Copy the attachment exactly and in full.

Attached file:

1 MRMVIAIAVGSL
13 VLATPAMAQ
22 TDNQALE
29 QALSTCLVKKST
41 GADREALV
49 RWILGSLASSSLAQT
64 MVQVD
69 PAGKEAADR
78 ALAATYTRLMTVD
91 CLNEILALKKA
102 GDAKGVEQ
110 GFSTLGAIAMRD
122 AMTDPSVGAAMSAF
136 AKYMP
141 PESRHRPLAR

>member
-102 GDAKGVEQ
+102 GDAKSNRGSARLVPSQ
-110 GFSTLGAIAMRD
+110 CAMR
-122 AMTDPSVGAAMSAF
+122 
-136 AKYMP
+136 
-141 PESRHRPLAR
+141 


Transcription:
1 MRMVIAIAVGSL
13 VLATPAMAQ
22 TDNQALE
29 QALSTCLVKKST
41 GADREALV
49 RWILGSLASSSLAQT
64 MVQVD
69 PAGKEAADR
78 ALAATYTRLMTVD
91 CLNEILALKKA
102 GDAKGVEQ
110 GFSTLGAIAMRD
122 AMTDPSVGAAMSAF
136 AKYMP
141 PESRHRPLAR

>member
-102 GDAKGVEQ
+102 GDAKSNRGSARLVPSQ
-110 GFSTLGAIAMRD
+110 CAMR
-122 AMTDPSVGAAMSAF
+122 
-136 AKYMP
+136 
-141 PESRHRPLAR
+141 